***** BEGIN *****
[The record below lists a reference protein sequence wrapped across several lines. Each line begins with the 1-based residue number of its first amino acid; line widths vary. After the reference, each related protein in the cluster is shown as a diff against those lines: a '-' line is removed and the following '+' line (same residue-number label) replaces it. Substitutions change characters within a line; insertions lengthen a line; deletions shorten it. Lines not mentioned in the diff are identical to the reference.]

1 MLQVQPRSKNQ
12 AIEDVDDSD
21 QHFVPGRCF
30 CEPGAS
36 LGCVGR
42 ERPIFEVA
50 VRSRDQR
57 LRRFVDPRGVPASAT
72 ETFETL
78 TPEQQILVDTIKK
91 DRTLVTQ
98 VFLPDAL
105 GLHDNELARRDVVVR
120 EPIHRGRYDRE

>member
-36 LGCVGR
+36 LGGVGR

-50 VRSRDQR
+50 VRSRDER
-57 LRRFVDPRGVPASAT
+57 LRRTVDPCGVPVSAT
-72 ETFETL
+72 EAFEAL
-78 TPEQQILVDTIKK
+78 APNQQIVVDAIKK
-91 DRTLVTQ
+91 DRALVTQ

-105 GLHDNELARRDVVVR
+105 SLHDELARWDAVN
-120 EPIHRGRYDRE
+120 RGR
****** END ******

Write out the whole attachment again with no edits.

[The record below lists a reference protein sequence wrapped across several lines. Each line begins with the 1-based residue number of its first amino acid; line widths vary. After the reference, each related protein in the cluster is shown as a diff against those lines: a '-' line is removed and the following '+' line (same residue-number label) replaces it. Substitutions change characters within a line; insertions lengthen a line; deletions shorten it. Lines not mentioned in the diff are identical to the reference.]

1 MLQVQPRSKNQ
12 AIEDVDDSD
21 QHFVPGRCF
30 CEPGAS
36 LGCVGR
42 ERPIFEVA
50 VRSRDQR
57 LRRFVDPRGVPASAT
72 ETFETL
78 TPEQQILVDTIKK
91 DRTLVTQ
98 VFLPDAL
105 GLHDNELARRDVVVR
120 EPIHRGRYDRE

>member
-36 LGCVGR
+36 LGGVGR

-50 VRSRDQR
+50 VRSRDER
-57 LRRFVDPRGVPASAT
+57 LRRTVDPCGVPVSAT
-72 ETFETL
+72 EAFEAL
-78 TPEQQILVDTIKK
+78 APNQQIVVDAIKK
-91 DRTLVTQ
+91 DRALVTQ

-105 GLHDNELARRDVVVR
+105 SLHDELARWDAVN
-120 EPIHRGRYDRE
+120 RGR